Voronezh-DM radar

The Russian Ministry of Defence (MoD) has commenced the construction of a new Voronezh-class advanced early missile warning radar in the central region, in a bid to enhance the country’s missile defence systems.

Russian MoD spokesman colonel Alexey Zolotukhin was quoted by RIA Novosti as saying that the radar will be built near the town of Orsk in the Orenburg region, as part of the comprehensive missile early warning network that is scheduled to be completed by 2020.

”In addition to the Orenburg radar, the preparations for construction of new-generation radars are underway in the Krasnoyarsk and the Altai territories,” Zolotukhin said.

A new assembly technology is being used for the purpose, which enables the radar construction from standard container-type macro-modules at the place of deployment, thereby reducing its deployment period to 12 to 18 months from the previous five to nine-year period, according to Zolotukhin.

"In addition to the Orenburg radar, the preparations for construction of new-generation radars are underway."

Four Voronezh-class radar stations, built using the same high factory-readiness technology, already serve as part of the Russian missile early warning network.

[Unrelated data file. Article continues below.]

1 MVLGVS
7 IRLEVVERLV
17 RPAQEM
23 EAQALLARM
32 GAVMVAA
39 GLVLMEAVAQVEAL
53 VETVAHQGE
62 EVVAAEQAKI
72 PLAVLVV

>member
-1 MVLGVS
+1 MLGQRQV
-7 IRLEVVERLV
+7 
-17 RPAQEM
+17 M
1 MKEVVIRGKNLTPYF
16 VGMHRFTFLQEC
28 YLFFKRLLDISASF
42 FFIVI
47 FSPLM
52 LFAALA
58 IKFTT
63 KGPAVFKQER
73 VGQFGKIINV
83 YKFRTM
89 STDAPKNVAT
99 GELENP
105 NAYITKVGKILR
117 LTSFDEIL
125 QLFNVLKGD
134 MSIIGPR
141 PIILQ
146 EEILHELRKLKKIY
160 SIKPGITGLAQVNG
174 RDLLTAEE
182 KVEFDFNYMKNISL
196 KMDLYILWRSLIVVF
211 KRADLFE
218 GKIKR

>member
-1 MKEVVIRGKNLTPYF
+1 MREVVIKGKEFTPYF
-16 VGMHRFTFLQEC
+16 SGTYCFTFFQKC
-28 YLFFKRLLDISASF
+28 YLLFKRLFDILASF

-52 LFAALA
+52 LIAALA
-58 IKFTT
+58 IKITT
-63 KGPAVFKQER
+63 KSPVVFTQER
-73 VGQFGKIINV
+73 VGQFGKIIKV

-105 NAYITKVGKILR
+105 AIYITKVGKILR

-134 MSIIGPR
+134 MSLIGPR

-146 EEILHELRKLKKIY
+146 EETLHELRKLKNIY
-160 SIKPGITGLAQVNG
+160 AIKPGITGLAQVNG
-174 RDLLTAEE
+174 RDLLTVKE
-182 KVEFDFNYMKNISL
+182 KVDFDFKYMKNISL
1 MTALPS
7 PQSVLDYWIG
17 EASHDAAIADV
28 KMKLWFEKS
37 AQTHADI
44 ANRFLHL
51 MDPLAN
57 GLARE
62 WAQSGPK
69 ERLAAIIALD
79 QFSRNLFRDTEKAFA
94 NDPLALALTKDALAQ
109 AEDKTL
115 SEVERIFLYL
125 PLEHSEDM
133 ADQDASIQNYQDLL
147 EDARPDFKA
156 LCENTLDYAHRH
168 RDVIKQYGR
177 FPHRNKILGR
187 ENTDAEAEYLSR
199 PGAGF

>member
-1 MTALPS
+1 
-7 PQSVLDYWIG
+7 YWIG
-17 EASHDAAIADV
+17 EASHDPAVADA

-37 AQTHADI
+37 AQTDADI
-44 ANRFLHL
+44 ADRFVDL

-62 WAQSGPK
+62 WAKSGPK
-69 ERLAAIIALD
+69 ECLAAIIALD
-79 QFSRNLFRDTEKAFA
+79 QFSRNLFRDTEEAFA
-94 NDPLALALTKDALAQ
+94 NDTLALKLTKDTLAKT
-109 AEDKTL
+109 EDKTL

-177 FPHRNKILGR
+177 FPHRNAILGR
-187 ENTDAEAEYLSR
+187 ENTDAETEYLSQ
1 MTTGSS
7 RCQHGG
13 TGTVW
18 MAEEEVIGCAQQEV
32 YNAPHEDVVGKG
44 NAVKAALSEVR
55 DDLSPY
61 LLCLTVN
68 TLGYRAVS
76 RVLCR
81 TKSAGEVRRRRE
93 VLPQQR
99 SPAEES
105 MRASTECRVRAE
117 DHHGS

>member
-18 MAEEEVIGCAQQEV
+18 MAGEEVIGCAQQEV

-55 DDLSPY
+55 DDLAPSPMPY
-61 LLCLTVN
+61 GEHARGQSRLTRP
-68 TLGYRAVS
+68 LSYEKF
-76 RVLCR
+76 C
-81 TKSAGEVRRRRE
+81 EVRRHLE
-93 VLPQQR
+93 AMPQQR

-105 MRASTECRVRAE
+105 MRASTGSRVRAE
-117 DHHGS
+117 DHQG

Of four radars, two Voronezh-DM radars are on combat duty in the Krasnodar territory and Leningrad region, while the remaining two units in the Kaliningrad and Irkutsk regions are currently under the testing stage of operation, according to the news agency.

With an operational range of 6,000km, the new generation Voronezh DM class radars are capable of monitoring ballistic and cruise missile launches from the North Atlantic region, as well as the proposed US-led NATO anti-missile defence (AMD) shield.

Available in three types, including Voronezh-M, Voronezh-DM and Voronezh-VP, the radar is capable of quickly redeploying to a new site, and needs a smaller crew for operation compared to previous generation stations.

Image: the Voronezh-DM early warning radar in Kaliningrad, Russia. Photo: courtesy of Presidential Press and Information Office.

Defence Technology